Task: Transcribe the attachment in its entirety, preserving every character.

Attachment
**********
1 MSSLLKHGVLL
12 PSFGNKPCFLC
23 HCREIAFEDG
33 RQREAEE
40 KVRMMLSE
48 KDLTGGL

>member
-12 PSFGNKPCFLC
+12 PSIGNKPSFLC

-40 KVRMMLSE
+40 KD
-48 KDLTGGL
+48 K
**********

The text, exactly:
1 MSSLLKHGVLL
12 PSFGNKPCFLC
23 HCREIAFEDG
33 RQREAEE
40 KVRMMLSE
48 KDLTGGL

>member
-12 PSFGNKPCFLC
+12 PSIGNKPSFLC

-40 KVRMMLSE
+40 KD
-48 KDLTGGL
+48 K